Archive for November, 2016

Mock ShockAt a recent workshop, Jill was shocked to hear that most of the techniques we use as learners to reinforce what we’ve learned do not work.  She was referred to Dunlosky’s article for more information.

Dunlosky J, Rawson KA, Marsh EJ, Nathan MJ, Willingham DT. “Improving Students’ Learning With Effective Learning Techniques: Promising Directions From Cognitive and Educational Psychology.”Psychol Sci Public Interest. 2013 Jan;14(1):4-58. doi: 10.1177/1529100612453266.

Dunlosky and colleagues looked at ten learning techniques which a student could do on his/her own.  Those techniques are:

  • Elaborative interrogation
  • Self-explanation
  • Summarization
  • Highlighting/underlining
  • Keyword mnemonic
  • Imagery for text
  • Rereading
  • Practice testing
  • Distributed practice
  • Interleaved practice

They assessed each technique for its utility or efficacy.  Unfortunately, some of the techniques we have been told to use do not work unless they are implemented to support a specific way of studying. For example:

…highlighting does little to boost performance.  It may help when students have the knowledge needed to highlight more effectively, or when texts are difficult, but it may actually hurt performance on higher-level tasks that require inference making.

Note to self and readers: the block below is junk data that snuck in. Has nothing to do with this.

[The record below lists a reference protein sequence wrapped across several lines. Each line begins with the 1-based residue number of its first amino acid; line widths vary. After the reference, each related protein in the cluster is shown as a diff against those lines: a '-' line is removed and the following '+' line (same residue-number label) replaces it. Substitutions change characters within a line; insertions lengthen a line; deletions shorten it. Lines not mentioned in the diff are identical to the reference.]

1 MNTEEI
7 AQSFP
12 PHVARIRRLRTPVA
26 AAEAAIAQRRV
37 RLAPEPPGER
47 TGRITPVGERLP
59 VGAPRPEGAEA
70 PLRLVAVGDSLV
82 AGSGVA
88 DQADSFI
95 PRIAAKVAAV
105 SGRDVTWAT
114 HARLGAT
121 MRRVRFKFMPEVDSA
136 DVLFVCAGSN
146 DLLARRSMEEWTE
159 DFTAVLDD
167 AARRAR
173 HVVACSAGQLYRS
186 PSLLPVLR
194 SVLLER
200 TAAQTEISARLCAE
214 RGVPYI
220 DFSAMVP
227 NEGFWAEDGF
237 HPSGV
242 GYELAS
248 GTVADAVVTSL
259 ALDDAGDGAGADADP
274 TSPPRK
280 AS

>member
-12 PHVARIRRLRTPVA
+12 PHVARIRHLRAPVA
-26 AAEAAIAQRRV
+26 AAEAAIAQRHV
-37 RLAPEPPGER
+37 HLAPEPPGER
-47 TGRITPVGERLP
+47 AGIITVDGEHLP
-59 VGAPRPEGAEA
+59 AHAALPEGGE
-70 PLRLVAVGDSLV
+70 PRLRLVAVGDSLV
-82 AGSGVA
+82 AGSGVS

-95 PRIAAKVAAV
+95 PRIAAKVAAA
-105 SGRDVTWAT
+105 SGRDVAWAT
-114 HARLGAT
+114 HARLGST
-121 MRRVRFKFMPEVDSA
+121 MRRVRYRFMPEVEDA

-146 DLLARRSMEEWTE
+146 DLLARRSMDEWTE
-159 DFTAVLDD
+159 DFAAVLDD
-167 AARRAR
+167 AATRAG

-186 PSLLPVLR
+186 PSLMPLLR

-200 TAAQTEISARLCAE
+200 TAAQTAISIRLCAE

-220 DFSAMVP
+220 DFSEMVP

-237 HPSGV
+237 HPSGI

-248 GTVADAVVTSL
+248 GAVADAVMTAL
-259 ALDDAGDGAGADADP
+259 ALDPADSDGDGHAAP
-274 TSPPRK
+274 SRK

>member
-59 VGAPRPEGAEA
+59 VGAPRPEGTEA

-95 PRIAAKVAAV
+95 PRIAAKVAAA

Yikes!  Clearly, there is more to know and this study provides that information. For each technique, the authors describe it, describe its effects, talk about issues for implementation, and give an overall assessment.
As teachers/trainers/instructors, it would be useful if we could recommend the best technique for the situation and this article could help us to just that.

The Dunlosky article is available from Sage Journals, which you may be able to access through your library.  You can should also be able to order a copy through interlibrary loan.

Matt Abrahams did this 58-minute talk at Stanford University in which he gives techniques to help us communicate better in spontaneous situations. As trainers, one specific time we’re in spontaneous situations is during Q&A.  His tips will work in that situation and in many others.

Julian Treasure has given several TED Talks all related to sound. This 10-minute talk is on how to speak so that people – a person, a small group or a large audience – want to listen.  As trainers, we want our learners to pay attention and listen.  This video may give you tips to help you be a better speaker.